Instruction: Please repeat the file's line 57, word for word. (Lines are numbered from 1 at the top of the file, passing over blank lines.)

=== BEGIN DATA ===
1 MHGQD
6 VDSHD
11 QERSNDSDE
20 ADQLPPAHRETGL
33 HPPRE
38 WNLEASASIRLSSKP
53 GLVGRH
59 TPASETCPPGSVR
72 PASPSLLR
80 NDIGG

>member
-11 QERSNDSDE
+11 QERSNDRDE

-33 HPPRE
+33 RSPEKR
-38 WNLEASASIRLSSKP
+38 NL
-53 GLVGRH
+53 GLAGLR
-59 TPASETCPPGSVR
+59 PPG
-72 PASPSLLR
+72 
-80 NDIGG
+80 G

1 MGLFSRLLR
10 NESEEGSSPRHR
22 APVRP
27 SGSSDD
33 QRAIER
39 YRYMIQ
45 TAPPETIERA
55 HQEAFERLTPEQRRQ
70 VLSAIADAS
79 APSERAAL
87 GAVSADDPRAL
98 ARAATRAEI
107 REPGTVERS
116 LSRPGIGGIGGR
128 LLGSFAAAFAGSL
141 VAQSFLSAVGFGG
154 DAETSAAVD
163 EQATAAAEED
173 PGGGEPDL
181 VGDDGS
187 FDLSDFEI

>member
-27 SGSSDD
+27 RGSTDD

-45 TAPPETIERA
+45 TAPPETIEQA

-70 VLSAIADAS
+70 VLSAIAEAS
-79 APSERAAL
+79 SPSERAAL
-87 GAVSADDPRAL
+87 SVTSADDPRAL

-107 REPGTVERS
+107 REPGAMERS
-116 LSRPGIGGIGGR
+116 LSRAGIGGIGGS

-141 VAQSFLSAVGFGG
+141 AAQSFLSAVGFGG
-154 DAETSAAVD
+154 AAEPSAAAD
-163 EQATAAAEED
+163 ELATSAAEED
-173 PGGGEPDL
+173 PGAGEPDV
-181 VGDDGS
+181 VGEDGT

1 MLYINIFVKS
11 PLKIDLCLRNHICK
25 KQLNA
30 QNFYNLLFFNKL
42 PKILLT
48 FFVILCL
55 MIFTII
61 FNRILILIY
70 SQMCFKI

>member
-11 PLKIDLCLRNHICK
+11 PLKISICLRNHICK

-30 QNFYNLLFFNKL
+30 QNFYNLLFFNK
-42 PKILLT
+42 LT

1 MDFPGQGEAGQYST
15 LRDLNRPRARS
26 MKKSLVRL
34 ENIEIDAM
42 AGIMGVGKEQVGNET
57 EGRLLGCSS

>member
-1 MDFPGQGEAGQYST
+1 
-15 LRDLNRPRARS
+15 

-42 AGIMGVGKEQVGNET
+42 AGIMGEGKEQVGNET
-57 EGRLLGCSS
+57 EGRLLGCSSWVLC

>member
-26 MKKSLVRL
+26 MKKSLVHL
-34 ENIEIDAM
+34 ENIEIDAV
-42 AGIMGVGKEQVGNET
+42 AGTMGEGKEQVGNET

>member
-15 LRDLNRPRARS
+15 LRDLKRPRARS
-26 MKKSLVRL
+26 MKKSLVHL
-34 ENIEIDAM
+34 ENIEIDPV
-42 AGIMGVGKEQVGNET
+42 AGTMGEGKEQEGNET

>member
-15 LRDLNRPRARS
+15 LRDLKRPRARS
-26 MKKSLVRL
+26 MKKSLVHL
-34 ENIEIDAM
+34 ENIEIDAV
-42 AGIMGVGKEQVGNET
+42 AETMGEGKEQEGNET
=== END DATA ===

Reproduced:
+87 SVTSADDPRAL